It goes without saying, but a lot has changed in the intervening decades. Case in point: when Extreme released “Rise”, the leadoff single from their new album Six, this past March, Bettencourt’s guitar solo generated something of a viral sensation. Justin Hawkins of the Darkness posted a video titled “Holy F***ing Sh*t. I Can’t Handle This” lauding the solo, while a clip by the popular YouTube commentator Rick Beato analyzing the same solo has, to date, drawn two million views. Beato’s subsequent interview with Bettencourt has been watched over a million times, and the album’s first three videos have, as of this writing, racked up more than seven million views combined. In June, a week after the album’s release, Extreme frontman Gary Cherone told radio host Eddie Trunk that he was “overwhelmed” by the response.
Meanwhile, YouTube percolated with the usual slate of review and reaction videos from smaller channels that attracted anywhere from hundreds to thousands of viewers. This kind of buzz, though modest, is still noteworthy, and it would have been inconceivable when Extreme released their last album Saudades de Rock in 2008. More generally, if you visit the Full in Bloom YouTube channel, for example, you’ll see that there’s quite a robust appetite for clips about the bands that haunted West Hollywood’s Sunset Strip back in the 1980s. That appetite is apparently strong enough for the Numero Group label to have released a box set priced at $100 titled Bound For Hell: On the Sunset Strip last October.
Where Full in Bloom dives deep into the minutiae of the hair metal scene, Bound For Hell dives even deeper, with obscure fare from Los Angeles bands like Steeler, Bitch, Rough Cutt, and Odin—a group you might remember from their inauspicious hot-tub appearance in director Penelope Spheeris’ 1988 film The Decline of Western Civilization II: The Metal Years. Spheeris notably approached her subject much as an anthropologist might. Bound For Hell does the same, only with a new twist. Where Spheeris clearly meant for her audience to cringe at the excess of her subjects, Bound For Hell is aimed more at collector types who can’t resist the allure of digging for rarities.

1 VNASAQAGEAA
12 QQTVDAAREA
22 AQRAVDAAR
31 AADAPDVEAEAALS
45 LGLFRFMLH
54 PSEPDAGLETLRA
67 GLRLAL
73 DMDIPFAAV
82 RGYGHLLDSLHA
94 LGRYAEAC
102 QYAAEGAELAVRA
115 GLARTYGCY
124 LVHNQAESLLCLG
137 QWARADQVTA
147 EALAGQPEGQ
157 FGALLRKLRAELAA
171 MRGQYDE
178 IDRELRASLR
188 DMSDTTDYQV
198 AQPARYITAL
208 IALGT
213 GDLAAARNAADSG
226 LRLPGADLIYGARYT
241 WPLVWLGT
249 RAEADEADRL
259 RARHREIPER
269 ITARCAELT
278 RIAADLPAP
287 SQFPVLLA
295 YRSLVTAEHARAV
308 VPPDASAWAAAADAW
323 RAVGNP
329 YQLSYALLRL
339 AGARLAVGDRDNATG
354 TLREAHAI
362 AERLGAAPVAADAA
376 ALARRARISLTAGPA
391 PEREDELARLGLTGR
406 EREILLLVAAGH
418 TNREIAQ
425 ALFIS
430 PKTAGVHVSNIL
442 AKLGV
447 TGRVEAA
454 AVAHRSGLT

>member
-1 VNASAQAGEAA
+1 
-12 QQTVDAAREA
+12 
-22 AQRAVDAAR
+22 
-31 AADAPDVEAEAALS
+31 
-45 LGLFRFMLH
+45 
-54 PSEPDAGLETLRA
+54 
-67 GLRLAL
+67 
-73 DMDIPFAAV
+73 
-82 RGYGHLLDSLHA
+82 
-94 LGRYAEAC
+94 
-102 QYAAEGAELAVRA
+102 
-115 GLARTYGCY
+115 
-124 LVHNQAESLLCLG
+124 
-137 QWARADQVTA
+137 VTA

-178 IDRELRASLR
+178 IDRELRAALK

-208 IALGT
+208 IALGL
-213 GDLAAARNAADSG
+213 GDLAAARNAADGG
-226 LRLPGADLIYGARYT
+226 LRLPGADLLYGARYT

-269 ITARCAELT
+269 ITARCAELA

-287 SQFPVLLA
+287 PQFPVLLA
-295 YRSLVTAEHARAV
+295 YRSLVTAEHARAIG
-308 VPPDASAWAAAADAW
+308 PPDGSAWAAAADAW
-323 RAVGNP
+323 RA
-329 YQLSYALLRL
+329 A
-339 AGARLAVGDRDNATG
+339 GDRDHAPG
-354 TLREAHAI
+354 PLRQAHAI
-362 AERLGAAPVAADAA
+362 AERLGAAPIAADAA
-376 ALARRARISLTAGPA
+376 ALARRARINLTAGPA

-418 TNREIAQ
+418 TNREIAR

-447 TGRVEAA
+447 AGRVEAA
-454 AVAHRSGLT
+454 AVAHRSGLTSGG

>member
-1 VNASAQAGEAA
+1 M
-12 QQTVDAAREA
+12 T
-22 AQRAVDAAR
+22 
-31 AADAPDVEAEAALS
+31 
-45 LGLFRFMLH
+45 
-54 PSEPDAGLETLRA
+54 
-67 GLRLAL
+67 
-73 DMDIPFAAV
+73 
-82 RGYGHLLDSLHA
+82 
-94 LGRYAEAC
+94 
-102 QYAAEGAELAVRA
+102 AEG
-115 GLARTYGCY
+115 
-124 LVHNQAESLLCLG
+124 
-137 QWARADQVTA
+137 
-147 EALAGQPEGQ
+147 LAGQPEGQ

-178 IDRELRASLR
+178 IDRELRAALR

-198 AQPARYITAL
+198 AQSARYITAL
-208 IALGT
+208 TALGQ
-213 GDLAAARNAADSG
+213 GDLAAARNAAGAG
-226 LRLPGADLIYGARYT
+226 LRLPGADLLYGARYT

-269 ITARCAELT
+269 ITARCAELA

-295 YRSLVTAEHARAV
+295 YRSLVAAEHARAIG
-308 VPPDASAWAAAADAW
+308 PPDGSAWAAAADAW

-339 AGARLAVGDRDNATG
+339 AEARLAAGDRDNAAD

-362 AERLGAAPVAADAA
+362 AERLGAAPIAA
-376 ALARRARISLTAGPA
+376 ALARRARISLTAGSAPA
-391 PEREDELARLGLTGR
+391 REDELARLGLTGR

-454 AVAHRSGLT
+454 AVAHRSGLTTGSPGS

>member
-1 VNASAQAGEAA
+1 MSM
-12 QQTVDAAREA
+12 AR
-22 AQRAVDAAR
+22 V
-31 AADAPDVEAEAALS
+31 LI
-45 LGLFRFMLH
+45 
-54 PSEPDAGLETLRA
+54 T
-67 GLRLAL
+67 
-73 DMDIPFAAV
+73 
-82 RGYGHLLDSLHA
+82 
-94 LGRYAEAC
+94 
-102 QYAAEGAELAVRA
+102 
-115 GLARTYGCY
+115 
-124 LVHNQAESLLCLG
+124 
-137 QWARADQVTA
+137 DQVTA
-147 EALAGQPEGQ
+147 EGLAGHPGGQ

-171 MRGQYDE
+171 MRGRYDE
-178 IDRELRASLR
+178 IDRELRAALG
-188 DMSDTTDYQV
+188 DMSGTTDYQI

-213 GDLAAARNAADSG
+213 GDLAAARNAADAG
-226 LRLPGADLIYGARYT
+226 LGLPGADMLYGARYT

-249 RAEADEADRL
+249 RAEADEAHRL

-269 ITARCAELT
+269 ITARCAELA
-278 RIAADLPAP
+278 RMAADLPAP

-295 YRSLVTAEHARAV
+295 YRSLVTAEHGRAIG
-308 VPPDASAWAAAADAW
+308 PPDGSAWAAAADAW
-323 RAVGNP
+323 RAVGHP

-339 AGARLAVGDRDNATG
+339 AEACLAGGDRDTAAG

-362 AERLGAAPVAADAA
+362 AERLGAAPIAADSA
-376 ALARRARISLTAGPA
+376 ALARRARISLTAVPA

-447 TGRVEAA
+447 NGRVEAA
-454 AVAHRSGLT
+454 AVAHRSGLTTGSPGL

If the loud haircuts and trashy costumes stick out like a sore thumb alongside Numero Group’s other box sets featuring artists like Unwound, Blonde Redhead, Blondie, and Pastor T.L. Barrett, Bound For Hell makes sense when you consider that the music it documents has taken-on a veneer of coolness. Hair metal is no longer a punchline but a cultural artifact to be appraised. Apparently, yesteryear’s trash has become today’s treasure. On the same day that Extreme’s Six came out, for example, BMG released the five-LP Ratt box set The Atlantic Years. More quietly, Metal Blade Records reissued the 1990 live album Yesterday and Today Live by Y&T—the band Mötley Crüe opened for at their first two gigs at the famed Sunset-adjacent club the Starwood.